Got a reply from Swarovski today - here's the emailed explanation:
Swarovski is the world leader in the manufacture of crystal for industrial and consumer applications including figurines and jewelry. Our proprietary formulas and processes are based on years of experience, and the quality of our products is recognized throughout the world.
Recently, there has been an increased regulatory focus on potential human exposure to lead from various consumer products, including jewelry. In 2006, the California Attorney General settled a lawsuit brought in his state alleging exposure to lead from jewelry. The court approved settlement agreement as well as the later legislatively enacted Californian AB 1681 established limits for lead in metals and several other components, with stricter standards for jewelry intended for children 6 and younger. Significantly, in recognition of the limited risk of availability of lead from crystal, the settlement agreement standards as incorporated under California AB 1681 allows the continued use of crystal without limitation in jewelry not intended for children. For children 6 or younger, up to 1 gram of crystal may be used in such jewelry. Swarovski crystals also meet the ASTM F963-03 standard on lead availability for toys.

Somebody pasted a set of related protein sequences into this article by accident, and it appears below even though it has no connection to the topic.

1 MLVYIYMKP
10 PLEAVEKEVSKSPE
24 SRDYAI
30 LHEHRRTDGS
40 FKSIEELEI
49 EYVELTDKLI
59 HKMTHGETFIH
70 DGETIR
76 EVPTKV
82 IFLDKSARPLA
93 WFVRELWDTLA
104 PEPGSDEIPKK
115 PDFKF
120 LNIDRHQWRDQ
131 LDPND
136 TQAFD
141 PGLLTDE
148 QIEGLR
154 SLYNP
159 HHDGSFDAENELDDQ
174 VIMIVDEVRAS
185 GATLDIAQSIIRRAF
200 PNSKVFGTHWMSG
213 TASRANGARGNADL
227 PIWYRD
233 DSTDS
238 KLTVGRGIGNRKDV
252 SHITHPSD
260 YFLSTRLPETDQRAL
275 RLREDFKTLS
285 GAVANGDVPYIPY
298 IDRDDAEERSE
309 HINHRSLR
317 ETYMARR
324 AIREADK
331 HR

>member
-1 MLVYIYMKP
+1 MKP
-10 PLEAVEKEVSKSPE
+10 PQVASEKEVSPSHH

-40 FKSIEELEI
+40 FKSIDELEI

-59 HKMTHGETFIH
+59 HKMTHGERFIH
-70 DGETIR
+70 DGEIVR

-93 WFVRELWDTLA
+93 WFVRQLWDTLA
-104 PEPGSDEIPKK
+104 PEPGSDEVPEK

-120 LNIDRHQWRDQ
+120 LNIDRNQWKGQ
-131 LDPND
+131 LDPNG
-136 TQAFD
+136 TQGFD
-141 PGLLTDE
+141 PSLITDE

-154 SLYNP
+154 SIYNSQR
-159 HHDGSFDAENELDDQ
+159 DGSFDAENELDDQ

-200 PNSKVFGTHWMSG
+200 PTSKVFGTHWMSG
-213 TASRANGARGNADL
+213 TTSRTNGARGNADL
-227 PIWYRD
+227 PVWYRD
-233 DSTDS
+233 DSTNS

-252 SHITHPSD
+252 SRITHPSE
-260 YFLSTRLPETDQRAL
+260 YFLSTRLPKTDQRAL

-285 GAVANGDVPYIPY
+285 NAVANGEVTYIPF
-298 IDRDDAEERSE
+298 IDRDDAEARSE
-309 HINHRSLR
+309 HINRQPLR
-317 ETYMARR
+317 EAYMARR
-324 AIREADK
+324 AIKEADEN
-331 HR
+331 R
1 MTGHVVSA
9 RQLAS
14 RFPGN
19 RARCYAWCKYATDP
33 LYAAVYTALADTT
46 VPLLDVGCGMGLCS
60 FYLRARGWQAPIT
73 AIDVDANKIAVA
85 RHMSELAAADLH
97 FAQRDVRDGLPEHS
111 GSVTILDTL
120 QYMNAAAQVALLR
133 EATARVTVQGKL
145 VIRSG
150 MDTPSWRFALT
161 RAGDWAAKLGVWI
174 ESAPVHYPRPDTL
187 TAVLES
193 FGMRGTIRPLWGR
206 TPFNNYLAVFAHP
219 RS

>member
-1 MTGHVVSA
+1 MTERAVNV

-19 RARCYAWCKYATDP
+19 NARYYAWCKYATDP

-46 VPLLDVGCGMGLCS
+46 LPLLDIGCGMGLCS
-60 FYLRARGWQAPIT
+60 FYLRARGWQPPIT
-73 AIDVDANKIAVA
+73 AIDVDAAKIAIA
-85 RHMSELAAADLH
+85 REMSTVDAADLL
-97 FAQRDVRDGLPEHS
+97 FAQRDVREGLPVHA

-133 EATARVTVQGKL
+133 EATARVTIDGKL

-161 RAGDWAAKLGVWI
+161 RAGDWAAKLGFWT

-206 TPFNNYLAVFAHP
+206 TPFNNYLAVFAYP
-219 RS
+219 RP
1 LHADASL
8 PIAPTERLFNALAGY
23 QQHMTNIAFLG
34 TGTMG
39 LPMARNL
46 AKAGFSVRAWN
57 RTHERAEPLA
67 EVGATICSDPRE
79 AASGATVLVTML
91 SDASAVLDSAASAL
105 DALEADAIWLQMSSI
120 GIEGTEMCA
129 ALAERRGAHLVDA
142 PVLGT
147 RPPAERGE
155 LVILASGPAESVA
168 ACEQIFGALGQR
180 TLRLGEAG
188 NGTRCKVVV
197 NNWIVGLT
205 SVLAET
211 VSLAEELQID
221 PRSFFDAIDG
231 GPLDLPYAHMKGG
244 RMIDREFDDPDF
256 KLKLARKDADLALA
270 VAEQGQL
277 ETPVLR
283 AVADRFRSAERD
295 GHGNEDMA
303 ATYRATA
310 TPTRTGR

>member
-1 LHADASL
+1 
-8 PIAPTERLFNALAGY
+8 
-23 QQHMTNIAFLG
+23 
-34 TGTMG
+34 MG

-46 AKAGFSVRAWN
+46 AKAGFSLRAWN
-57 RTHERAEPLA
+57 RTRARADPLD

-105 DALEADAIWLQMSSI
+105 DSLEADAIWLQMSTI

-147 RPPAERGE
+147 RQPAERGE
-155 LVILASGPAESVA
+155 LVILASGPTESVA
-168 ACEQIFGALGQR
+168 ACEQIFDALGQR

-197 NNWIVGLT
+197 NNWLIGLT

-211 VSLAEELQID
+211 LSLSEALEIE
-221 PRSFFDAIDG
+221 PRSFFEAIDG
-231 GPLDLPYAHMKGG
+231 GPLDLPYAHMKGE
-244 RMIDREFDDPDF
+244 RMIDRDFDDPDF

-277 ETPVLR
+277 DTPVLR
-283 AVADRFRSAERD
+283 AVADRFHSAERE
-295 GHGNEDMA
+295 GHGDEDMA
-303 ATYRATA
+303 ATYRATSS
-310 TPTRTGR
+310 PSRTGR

Crystal has unique properties. While made with lead, the crystal manufacturing process creates a matrix which greatly retards the mobility of lead. By contrast, lead in other materials such as unplated metal containing lead may be available for surface exposures. Swarovski believes that the use of their products poses no significant risk to human health.
Several states have passed or are proposing laws to ban materials containing lead in various consumer products including jewelry. Swarovski is working closely with industry trade groups, regulators, and legislators to develop enforceable standards with consistent lead limits and which take into account the low accessibility of lead from crystal.